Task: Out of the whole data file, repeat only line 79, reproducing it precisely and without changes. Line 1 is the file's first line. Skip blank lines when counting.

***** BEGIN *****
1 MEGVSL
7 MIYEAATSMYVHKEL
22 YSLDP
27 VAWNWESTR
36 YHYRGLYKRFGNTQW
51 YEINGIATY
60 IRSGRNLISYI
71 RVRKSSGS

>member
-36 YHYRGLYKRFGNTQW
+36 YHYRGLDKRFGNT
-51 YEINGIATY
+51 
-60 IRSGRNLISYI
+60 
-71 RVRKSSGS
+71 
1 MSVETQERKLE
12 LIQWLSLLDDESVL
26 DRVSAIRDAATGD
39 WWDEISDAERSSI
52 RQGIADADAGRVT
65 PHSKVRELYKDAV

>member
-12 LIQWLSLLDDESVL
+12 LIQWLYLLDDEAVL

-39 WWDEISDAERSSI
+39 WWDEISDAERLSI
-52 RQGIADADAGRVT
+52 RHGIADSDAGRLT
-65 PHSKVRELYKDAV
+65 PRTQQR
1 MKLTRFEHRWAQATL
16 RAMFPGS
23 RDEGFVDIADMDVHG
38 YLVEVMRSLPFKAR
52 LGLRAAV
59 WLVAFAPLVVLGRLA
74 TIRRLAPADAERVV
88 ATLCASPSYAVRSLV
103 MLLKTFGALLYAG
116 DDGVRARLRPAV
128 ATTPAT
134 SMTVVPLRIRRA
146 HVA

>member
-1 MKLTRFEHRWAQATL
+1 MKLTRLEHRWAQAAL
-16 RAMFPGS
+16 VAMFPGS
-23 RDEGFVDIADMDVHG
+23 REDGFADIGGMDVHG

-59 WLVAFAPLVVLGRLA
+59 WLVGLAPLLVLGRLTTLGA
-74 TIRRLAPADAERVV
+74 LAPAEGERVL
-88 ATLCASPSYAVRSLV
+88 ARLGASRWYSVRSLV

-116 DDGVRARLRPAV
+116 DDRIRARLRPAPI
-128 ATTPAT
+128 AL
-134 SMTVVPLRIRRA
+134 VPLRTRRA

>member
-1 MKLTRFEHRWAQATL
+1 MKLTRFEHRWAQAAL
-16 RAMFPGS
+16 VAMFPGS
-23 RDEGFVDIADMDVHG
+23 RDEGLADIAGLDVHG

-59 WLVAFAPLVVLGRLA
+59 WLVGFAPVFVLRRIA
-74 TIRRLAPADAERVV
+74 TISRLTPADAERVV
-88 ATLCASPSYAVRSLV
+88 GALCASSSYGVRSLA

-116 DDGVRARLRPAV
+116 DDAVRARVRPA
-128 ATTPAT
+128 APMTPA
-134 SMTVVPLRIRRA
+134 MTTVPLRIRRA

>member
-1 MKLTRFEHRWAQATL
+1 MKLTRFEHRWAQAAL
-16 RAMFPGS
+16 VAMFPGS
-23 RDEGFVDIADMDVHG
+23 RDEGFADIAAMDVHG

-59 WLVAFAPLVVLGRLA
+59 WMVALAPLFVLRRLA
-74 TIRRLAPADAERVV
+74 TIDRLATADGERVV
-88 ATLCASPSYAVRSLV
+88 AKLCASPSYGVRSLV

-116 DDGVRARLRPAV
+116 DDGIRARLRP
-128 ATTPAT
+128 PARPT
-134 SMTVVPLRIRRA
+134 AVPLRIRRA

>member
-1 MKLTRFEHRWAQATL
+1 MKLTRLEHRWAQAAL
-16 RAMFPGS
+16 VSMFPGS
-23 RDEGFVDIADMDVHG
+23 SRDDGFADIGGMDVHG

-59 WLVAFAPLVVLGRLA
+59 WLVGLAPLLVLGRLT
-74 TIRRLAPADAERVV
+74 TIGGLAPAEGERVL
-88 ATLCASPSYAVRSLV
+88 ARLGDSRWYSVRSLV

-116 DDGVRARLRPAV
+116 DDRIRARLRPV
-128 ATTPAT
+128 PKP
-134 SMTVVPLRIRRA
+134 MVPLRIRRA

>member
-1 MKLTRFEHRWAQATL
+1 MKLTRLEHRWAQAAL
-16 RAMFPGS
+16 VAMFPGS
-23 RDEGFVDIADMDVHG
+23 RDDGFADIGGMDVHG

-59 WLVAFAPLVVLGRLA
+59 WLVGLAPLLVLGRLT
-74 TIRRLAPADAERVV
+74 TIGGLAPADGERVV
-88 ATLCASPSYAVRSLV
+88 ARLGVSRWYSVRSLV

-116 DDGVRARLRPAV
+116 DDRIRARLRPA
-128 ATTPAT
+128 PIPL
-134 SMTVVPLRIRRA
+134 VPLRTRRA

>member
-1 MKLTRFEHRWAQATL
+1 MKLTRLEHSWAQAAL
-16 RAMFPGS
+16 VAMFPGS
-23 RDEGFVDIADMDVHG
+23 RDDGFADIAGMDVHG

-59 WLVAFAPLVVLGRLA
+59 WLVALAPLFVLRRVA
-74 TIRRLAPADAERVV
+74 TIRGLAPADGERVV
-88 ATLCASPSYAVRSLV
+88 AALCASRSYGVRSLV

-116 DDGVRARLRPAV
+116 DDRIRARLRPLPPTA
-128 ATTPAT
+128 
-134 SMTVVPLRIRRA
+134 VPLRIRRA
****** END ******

+116 DDAVRARVRPA